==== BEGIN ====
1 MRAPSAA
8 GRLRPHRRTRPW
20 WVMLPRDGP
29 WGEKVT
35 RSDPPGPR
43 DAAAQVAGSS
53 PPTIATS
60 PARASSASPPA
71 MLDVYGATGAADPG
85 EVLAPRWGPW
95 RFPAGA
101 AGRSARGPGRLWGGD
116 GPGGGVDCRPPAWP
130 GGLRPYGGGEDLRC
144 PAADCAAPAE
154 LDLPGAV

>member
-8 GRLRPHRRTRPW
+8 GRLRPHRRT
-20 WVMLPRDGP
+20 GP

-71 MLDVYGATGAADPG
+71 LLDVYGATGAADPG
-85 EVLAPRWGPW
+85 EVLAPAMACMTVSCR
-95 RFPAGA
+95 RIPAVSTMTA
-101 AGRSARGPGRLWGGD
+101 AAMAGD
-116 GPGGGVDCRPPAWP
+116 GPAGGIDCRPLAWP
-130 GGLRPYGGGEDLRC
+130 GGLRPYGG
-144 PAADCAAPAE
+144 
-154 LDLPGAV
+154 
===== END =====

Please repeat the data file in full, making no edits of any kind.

1 MRAPSAA
8 GRLRPHRRTRPW
20 WVMLPRDGP
29 WGEKVT
35 RSDPPGPR
43 DAAAQVAGSS
53 PPTIATS
60 PARASSASPPA
71 MLDVYGATGAADPG
85 EVLAPRWGPW
95 RFPAGA
101 AGRSARGPGRLWGGD
116 GPGGGVDCRPPAWP
130 GGLRPYGGGEDLRC
144 PAADCAAPAE
154 LDLPGAV

>member
-8 GRLRPHRRTRPW
+8 GRLRPHRRT
-20 WVMLPRDGP
+20 GP

-71 MLDVYGATGAADPG
+71 LLDVYGATGAADPG
-85 EVLAPRWGPW
+85 EVLAPAMACMTVSCR
-95 RFPAGA
+95 RIPAVSTMTA
-101 AGRSARGPGRLWGGD
+101 AAMAGD
-116 GPGGGVDCRPPAWP
+116 GPAGGIDCRPLAWP
-130 GGLRPYGGGEDLRC
+130 GGLRPYGG
-144 PAADCAAPAE
+144 
-154 LDLPGAV
+154 